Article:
Obama taps geneticist for NIH post

President Obama will nominate famed geneticist Francis Collins to head the National Institutes of Health (NIH), the White House announced Wednesday.

Collins oversaw the completion of the groundbreaking Human Genome Project, which compiled a complete map of the makeup of human genes, while the director of the NIH's National Human Genome Research Institute during the Clinton and George W. Bush administrations.

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Collins was widely considered for months to be the lead contender for the post helming the prestigious biomedical research agency, which has an annual budget of more than $30 billion.

The NIH's budget doubled during the two previous administrations and Obama has vowed to increase it even more.

The agency got a $10 billion boost in this year's economic stimulus bill. Obama's budget request calls for a $443 million boost in the NIH's budget for next fiscal year.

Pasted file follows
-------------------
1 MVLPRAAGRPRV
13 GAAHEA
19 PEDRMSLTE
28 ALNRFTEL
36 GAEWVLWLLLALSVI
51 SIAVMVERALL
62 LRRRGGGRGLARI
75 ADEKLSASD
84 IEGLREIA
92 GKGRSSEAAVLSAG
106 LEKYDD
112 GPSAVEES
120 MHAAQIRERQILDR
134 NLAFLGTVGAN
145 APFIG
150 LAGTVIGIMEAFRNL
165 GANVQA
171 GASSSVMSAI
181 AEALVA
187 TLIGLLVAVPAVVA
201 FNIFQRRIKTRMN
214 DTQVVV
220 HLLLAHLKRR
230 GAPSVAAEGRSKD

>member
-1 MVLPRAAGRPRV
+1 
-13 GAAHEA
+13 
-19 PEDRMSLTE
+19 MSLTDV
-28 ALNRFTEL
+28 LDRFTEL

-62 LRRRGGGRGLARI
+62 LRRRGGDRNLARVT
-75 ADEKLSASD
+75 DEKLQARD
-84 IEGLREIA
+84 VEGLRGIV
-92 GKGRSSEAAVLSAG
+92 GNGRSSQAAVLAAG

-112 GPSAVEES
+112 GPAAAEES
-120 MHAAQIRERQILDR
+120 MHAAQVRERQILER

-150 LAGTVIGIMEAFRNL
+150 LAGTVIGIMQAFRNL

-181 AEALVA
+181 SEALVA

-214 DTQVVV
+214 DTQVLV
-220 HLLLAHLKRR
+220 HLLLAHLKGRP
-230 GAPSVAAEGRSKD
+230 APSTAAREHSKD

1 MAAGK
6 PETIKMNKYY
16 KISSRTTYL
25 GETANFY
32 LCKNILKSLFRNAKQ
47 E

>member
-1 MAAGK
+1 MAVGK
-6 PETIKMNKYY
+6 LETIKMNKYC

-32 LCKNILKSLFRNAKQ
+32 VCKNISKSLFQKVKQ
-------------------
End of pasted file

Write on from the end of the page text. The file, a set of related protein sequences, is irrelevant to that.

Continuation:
Notably, the White House announced Obama's intent to nominate Collins two days after the NIH unveiled its final guidelines on funding embryonic stem cell research.

This type of stem cell research is highly controversial because embryos are destroyed in the process of deriving the cells. Stem cells from embryos are prized by scientists, however, because of their potential to be converted into virtually any type of human tissue, which means they could prove key to developing treatments for countless ailments.

President Obama issued an executive order in March that freed up federal funding for embryonic stem cell research.

Bush twice vetoed bipartisan legislation that would have expanded federal funding in this area. Obama has said he would sign such a bill.